As the automotive and mobility industry continues to grow under the watch of a new US presidential administration, it is important for key players to better understand the government agencies charged with enforcing the rules governing the market’s potentially criminal activities and the administration’s existing enforcement priorities. Here we discuss how the Biden-Harris administration’s enforcement priorities are likely to impact the automotive and mobility industry, as well as focus on special purpose acquisition companies (SPACs), possibly the newest frontier for parallel criminal and civil enforcement.
The US Department of Justice (DOJ) encompasses myriad divisions and offices. A survey of enforcement actions announced in recent years—including a series of cases involving emissions control manipulation and product safety concealment—indicates that automotive and mobility companies are most likely to interface with the following:
Emphasis on Climate
The Biden-Harris administration has voiced its commitment to combating climate change, which will impact the auto industry, through these proposed actions:
Pro-Enforcement Antitrust Policy
The Biden-Harris administration has signaled its pro-enforcement stance toward antitrust in several ways, including the following:
Global Corruption Stance
The Biden-Harris administration has announced its offensive stance on anticorruption enforcement, with intentions to do the following:
As enforcement actions against individuals and companies in the automotive and mobility space have persisted over the past several years, the importance of a company’s compliance program—both at the time of any alleged misconduct as well as at the time of any resolution—has increasingly been emphasized by the DOJ and can play a critical role in interactions with the government.
On June 1, 2020, the DOJ Criminal Division updated its Evaluation of Corporate Compliance Program guidance, which had been issued roughly a year prior to set forth a framework for how prosecutors should evaluate corporate compliance programs, consistent with the Filip Factors. The 2019 guidance incorporated and expanded upon the sample question format from the earlier Fraud Section guidance, providing examples of how prosecutors would probe compliance program adequacy. In parallel with the guidance, the Criminal Division trained its prosecutors (rather than relying on a single compliance counsel role), bringing in outside experts to provide a range of perspectives and insights on difficult compliance topics.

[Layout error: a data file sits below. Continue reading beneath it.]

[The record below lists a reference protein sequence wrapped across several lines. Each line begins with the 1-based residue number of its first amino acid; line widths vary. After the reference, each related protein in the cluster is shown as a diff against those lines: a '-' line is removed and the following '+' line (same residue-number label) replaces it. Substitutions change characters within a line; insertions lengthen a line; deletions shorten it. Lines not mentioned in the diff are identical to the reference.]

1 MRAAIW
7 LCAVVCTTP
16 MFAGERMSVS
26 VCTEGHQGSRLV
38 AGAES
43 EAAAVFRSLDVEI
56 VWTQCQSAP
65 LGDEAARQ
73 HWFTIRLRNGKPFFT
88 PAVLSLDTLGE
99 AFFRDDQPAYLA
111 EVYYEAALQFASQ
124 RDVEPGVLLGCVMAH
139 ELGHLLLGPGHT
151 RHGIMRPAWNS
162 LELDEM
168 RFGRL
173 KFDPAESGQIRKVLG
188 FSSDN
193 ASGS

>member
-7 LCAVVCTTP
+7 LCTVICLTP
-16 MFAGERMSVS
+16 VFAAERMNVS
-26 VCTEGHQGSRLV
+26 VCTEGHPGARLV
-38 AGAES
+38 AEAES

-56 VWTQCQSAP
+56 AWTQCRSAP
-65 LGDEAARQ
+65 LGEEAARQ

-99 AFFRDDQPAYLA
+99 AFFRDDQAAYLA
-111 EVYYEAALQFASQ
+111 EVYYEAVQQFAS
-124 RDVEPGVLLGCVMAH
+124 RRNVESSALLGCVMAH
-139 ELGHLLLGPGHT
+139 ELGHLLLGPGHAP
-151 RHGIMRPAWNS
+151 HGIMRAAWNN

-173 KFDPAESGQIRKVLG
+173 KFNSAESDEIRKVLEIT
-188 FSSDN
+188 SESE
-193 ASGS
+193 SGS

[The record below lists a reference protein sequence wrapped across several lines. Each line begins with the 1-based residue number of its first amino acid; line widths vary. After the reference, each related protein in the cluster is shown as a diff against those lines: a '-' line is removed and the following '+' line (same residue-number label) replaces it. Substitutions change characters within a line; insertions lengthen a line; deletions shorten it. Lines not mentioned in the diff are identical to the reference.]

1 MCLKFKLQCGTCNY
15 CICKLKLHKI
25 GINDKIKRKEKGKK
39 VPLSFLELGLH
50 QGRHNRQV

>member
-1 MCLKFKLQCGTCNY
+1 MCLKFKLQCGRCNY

The 2020 update to the Evaluation of Corporate Compliance Program guidance brings greater emphasis to the following:
Recent resolutions involving the industry have largely focused on emissions and product safety, with investigations into the alleged misreporting of emission test results to the sale of defective airbag inflators. The increasing emphasis on DOJ’s evaluation of a company’s compliance program can be seen in many related statements of facts found in the resolutions. These resolutions provide helpful lessons for the industry, such as the following:
There has been an increase in electric vehicle startups and auto tech companies going public through SPACs. There are a number of benefits to going public through a SPAC, including that the marketing process provides an avenue to discuss projections and forward guidance. This is especially helpful in justifying future revenues because the market for electric vehicles has untapped potential. Despite their popularity, however, it is important to note that the fast-moving nature of SPACs may make them targets for investigations, as we recently have seen. The accelerated timeline to go public creates pressure for investors to move at a fast pace. This, coupled with the risk of having to return the seed money to investors if the company does not become public, may result in inadequate due diligence. There may also be potential securities fraud charges resulting from representations made to potential or actual investors about the health of the newly merged company.
For more on criminal enforcement issues and trends impacting global automotive businesses, check out our Automotive Hour presentation, White Collar and Government Enforcement Developments Affecting the Automotive and Mobility Industry. If you are interested in learning more about SPACs, tune into our upcoming program, SPACs and Other Vehicles for Investment in the Automotive and Mobility Sectors.